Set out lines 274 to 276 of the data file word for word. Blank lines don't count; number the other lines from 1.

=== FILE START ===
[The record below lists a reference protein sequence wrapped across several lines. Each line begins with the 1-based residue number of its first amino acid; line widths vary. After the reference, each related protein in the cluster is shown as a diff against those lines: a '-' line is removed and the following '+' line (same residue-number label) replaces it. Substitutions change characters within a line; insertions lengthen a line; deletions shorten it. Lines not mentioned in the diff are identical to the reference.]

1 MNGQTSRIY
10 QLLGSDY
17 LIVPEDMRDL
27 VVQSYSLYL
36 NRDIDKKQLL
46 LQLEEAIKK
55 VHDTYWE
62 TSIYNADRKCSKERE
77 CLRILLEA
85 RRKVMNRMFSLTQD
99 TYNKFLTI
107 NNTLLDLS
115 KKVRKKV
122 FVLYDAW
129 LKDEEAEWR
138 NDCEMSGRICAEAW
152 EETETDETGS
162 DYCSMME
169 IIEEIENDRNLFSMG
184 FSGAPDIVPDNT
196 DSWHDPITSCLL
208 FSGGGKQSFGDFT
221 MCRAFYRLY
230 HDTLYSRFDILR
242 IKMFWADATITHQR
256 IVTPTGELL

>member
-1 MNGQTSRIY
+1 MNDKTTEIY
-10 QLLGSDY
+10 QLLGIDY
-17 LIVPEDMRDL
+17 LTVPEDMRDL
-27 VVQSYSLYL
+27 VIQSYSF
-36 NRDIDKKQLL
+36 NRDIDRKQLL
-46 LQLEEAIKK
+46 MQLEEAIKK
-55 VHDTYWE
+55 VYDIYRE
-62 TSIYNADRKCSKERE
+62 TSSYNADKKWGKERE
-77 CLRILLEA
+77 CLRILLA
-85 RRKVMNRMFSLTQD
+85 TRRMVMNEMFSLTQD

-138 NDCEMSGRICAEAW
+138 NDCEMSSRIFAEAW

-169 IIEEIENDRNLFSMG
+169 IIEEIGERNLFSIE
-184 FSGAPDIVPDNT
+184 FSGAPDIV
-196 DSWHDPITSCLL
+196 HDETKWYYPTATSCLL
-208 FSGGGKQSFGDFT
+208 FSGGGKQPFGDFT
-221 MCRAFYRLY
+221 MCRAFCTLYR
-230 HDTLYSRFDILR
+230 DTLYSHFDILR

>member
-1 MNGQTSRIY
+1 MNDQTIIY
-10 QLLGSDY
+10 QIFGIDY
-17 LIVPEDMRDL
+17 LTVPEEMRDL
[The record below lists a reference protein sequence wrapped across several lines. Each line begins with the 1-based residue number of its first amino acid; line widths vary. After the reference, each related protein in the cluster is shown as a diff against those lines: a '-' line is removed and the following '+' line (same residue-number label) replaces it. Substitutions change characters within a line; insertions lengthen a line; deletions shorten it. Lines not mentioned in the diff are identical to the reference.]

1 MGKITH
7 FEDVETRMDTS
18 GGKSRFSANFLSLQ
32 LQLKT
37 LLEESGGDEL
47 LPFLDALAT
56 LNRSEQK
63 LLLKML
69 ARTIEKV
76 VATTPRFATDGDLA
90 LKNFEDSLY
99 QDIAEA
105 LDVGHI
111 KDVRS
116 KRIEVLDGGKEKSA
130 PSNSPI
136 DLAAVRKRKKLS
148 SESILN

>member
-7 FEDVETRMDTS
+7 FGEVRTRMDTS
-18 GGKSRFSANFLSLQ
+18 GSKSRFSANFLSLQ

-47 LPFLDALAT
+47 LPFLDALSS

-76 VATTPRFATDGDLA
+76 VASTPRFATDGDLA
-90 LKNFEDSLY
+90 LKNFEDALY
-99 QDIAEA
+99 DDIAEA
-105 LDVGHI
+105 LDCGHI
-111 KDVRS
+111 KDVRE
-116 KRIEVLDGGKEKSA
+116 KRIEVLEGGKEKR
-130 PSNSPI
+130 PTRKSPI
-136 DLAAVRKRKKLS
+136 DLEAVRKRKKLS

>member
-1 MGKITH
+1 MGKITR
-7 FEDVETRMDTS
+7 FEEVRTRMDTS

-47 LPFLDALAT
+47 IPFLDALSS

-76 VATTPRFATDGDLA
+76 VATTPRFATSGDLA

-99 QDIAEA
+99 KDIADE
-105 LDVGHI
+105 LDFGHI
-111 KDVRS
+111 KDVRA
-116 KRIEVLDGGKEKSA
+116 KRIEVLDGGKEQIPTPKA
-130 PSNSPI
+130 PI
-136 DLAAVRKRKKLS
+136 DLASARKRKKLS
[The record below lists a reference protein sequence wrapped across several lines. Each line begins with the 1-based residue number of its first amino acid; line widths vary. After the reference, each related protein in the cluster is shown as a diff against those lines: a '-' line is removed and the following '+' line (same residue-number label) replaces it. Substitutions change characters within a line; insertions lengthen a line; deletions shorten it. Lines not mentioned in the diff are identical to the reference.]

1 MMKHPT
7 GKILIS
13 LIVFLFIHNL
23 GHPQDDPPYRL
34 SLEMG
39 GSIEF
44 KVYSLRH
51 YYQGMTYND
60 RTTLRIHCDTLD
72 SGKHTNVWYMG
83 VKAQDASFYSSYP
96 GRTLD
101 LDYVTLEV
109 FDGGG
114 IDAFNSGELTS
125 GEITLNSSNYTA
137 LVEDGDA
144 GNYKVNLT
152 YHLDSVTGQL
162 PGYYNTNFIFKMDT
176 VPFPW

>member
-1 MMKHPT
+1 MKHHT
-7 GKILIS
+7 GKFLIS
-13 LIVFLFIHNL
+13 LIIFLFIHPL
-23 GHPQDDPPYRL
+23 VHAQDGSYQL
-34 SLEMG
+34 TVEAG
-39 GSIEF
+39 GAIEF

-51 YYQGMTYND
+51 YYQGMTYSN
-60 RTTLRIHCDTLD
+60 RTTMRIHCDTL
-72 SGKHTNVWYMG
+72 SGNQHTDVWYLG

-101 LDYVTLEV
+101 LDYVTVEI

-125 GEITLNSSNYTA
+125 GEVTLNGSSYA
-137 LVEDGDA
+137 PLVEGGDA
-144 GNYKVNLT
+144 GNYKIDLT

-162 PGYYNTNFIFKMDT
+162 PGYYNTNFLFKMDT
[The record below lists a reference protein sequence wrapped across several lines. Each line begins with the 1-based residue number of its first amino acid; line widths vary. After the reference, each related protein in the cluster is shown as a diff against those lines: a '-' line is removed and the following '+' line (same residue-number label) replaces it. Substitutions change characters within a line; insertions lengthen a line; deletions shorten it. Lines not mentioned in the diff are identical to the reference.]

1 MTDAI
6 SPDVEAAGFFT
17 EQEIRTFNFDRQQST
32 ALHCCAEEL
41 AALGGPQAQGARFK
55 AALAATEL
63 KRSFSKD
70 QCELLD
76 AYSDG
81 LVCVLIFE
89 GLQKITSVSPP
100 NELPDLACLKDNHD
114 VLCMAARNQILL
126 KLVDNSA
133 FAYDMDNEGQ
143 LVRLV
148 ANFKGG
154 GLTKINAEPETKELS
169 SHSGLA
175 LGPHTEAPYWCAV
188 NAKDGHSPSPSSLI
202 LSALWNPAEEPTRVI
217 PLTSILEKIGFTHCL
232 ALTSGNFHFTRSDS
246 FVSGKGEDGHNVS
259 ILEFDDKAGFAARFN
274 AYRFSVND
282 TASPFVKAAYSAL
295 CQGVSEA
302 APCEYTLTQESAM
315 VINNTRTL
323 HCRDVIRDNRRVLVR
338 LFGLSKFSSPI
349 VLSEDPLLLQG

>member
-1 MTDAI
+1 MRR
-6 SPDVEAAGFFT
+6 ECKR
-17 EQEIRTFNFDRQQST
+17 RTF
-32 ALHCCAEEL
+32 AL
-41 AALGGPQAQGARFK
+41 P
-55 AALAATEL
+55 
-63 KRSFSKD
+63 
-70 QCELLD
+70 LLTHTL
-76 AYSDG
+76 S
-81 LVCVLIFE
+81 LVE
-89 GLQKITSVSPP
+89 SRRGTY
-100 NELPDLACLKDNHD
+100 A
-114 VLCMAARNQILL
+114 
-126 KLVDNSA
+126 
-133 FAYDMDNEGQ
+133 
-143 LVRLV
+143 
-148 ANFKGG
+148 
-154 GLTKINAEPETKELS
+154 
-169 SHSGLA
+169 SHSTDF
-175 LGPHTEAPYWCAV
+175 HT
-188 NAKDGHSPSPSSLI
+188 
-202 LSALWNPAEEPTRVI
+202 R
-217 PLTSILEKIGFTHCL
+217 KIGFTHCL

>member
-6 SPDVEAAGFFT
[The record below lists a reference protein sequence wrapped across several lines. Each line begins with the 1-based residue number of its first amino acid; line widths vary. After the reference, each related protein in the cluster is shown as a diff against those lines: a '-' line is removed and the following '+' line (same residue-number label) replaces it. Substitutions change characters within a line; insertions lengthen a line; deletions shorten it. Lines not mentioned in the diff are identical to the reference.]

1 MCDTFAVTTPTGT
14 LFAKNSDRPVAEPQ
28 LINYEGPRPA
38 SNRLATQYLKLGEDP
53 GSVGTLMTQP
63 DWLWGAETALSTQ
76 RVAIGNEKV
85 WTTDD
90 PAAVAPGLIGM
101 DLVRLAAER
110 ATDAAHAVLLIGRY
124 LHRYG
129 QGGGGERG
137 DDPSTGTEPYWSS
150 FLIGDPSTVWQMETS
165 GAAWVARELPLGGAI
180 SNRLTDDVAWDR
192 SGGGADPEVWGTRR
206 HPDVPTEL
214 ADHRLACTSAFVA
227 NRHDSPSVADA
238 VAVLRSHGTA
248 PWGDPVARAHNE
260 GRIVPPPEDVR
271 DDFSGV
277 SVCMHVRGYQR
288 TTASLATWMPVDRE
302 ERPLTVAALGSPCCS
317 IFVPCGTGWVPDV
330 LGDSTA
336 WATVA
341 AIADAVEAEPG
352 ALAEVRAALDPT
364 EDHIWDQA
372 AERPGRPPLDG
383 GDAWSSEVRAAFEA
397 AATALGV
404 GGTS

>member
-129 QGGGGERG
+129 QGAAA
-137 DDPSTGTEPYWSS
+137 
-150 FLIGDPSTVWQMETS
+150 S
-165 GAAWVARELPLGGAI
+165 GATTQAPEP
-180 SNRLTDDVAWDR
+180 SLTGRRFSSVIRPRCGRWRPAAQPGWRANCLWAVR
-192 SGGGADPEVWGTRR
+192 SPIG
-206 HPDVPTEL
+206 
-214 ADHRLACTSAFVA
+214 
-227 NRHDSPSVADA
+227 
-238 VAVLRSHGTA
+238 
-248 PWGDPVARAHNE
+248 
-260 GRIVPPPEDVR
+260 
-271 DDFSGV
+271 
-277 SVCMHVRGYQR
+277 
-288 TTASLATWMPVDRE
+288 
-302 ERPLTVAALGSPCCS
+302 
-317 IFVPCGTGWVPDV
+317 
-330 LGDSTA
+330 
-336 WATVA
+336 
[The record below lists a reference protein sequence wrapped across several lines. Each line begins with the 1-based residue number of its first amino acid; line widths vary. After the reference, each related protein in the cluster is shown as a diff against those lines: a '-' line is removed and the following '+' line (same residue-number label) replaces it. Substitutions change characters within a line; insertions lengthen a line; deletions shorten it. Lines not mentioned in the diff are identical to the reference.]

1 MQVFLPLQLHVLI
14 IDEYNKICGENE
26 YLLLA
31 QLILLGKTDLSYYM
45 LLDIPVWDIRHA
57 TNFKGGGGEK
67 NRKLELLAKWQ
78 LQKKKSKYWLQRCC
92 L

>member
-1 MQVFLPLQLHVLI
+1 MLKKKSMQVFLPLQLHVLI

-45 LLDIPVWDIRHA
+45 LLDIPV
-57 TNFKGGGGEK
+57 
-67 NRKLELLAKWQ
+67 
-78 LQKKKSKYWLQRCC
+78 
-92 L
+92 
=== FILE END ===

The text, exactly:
63 DWLWGAETALSTQ
76 RVAIGNEKV
85 WTTDD